Jean-Claude is the rare pearl that both federations have tried to keep at their helm as long as allowed by their individual statutes.
     He is currently presiding the FIATA Foundation, after serving also as Treasurer of FIATA for a number of years. In his various institutional positions in Brussels Jean-Claude strongly contributed to the development of a state of the art facility at Brussels Airport, which boosts a cool storage capacity second to none. Similar arrangements were made in Liege, albeit at a smaller echelon. Having made such wise investments in the past proves to be crucial today and explains why Belgium is often chosen as the production and distribution centre for the whole of Europe by many pharmaceutical enterprises.

United Leads The Way

     On Nov 27th United Airlines announced the first “mass shipment” of Pfizer’s vaccines from Brussels to O’Hare in Chicago.
     So hats off to Jean-Claude who was able to don the cloak of the master of the understatement, when he said “I am aware that we have the infrastructure in place to work on the vaccine delivery programme, at least for the part that is produced in Belgium.”
     Jean-Claude also caught a flying ember today, when he pointed to out to me that “GSK have vouched millions in investments in Belgium, which appears to be a U-turn from their February 2020 statement announcing nearly 1,000 job cuts.”

United Cargo Vaccine Delivery

How Vaccine Delivers In Europe

     It is understandable that the proximity between the logistics infrastructure and the production sites has already allowed Pfizer to start delivering its vaccine within Europe, but we should not forget that the efficient delivery of so many consignments of vaccine requires resources and these need to be trained. I heard from some of my acquaintances in Brussels that training has been on the tables for quite some time now.
     There is anyway considerable confidentiality regarding the arrangements surrounding the vaccination programme in many countries, including mine.

La Dolce Vita

     In Italy the special Commissioner Arcuri appears to have decided that vaccine doses will be delivered by the Italian Army for the time being. Fedespedi and ANAMA, whose members had been bracing for the possible extra load coming from the vaccine distribution have been informed that, at least in the beginning, the doses will be handled by the military and will be stored in secured areas.
     Understandably there is concern about the complexity of the logistic chain and the safety and security of the vaccine. As Pfizer stated, this is governments’ affair and there is no private handling of vaccines, at least for the time being since no parallel market exists. Nobody wishes to talk openly about the issue, but it is clear that ministers are concerned that vaccines could get into the wrong hands, although the stringent requirements for safely handling the vaccine are a form of insurance in itself.      This is not something you can place at the back of your car, it requires a sophisticated delivery system. Needless to say the freight logistics community in Italy will respond if they are called to assist in the operations, as it will most likely happen as this year moves along.

Focus Germany

     If we remain in Europe it is nearly impossible to avoid looking at what happens in Germany, the largest country in the EU, which is in the middle of a second wave of infections right now. The following information comes from a well-informed online source:
     The transport, storage and distribution of the highly temperature-sensitive vaccines (-70°C) pose an enormous challenge. The company VA-Q-Tec in Würzburg, a specialist in cool boxes, has already received an order worth millions: "transport will take place in our containers and boxes," says CEO Joachim Kuhn. Ultra-low freezers are also required for storage. They come from the Swabian company Binder, each unit comes at around €20,000 euros. Frankfurt Airport, a proven transhipment point for cool-chain pharmaceuticals, is warming up. "We are preparing for both import and export," says Fraport manager Max Philipp Conrady. “We don't yet know what's coming and what will be produced where.” In terms of quantities, however, the corona vaccine is not an “overwhelming challenge” [for Fraport], as 13,500 square meters of temperature-controlled storage are available.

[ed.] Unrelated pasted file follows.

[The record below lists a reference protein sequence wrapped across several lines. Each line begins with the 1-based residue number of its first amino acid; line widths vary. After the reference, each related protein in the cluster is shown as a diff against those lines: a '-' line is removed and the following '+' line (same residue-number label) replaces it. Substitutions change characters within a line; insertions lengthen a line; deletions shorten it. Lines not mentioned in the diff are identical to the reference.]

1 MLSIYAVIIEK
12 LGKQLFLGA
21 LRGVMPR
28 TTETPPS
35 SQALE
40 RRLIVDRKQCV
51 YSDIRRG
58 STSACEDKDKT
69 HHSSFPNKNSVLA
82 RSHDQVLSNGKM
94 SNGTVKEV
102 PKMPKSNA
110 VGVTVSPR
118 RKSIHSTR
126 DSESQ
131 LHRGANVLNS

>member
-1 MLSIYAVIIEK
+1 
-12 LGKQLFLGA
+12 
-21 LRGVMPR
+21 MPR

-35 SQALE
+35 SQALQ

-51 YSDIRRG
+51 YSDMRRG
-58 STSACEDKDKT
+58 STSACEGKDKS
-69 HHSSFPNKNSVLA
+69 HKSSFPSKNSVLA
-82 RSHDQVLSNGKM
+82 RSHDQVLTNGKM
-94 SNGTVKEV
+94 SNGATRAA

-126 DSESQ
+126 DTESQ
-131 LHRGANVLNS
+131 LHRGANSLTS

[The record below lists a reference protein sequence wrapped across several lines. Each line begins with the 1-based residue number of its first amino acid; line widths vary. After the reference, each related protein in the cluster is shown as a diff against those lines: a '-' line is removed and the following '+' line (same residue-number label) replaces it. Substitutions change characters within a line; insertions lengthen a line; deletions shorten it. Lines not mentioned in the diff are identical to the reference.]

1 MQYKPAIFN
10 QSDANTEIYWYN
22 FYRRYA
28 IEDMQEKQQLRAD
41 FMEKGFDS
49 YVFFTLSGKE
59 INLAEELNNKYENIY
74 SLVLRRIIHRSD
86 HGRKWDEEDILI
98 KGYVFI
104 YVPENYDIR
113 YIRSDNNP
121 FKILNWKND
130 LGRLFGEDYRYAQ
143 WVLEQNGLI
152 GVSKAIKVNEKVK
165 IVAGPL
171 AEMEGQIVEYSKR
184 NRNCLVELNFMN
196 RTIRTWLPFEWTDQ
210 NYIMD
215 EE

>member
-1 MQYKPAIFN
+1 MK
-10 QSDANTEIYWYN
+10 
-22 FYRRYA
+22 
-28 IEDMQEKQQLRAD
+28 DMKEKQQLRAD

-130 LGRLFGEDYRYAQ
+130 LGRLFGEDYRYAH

Deutsche Post DHL, based in Bonn, with more than 180 locations around the world tailored to the needs of the pharmaceutical industry, is confident to store and transport medicines for up to three days at a constant low temperature, which can reach -80°C). The logistics group Kuehne + Nagel, headquartered in Bremen, is also involved in the distribution: "It will be a challenge, but nothing where we say: that’s impossible", said CEO Detlef Trefzger.

     In conclusion we can perhaps look at this epochal challenge with reasonable confidence. Our companies are responsive and are gearing up to the dimensions that will be required by the challenge. At this point the only risk is overconfidence, which is the perfect recipe to sleepwalk into a disaster. All hands on deck and eyes wide open we can make it, but we must remain alert and focussed.
     Stay safe all of you there, with my best wishes for the year ahead.
Marco L. Sorgetti

If You Missed Any Of The Previous 3 Issues Of FlyingTypers
Access complete issue by clicking on issue icon or
Access specific articles by clicking on article title

Vol. 19 No. 77
The Year That Changed Our World
2020 In Pictures

Vol. 19 No. 78
GPO Working on the Railroads
Chuckles for December 31, 2020
i am an airport kid

Vol. 20 No. 1
We are Stronger Together
Chuckles for January 11, 2021
Get it on Volker
When Cargo Qares

Publisher-Geoffrey Arend • Managing Editor-Flossie Arend • Editor Emeritus-Richard Malkin
Film Editor-Ralph Arend • Special Assignments-Sabiha Arend, Emily Arend

Send comments and news to geoffrey@aircargonews.com
Opinions and comments expressed herein do not necessarily reflect the views of the publisher but remain solely those of the author(s).
Air Cargo News FlyingTypers reserves the right to edit all submissions for length and content. All photos and written material submitted to this publication become the property of All Cargo Media.
All Cargo Media, Publishers of Air Cargo News Digital and FlyingTypers. Copyright ©2021 ACM, Inc. All Rights Reserved.
More@ www.aircargonews.com

recycle100% Green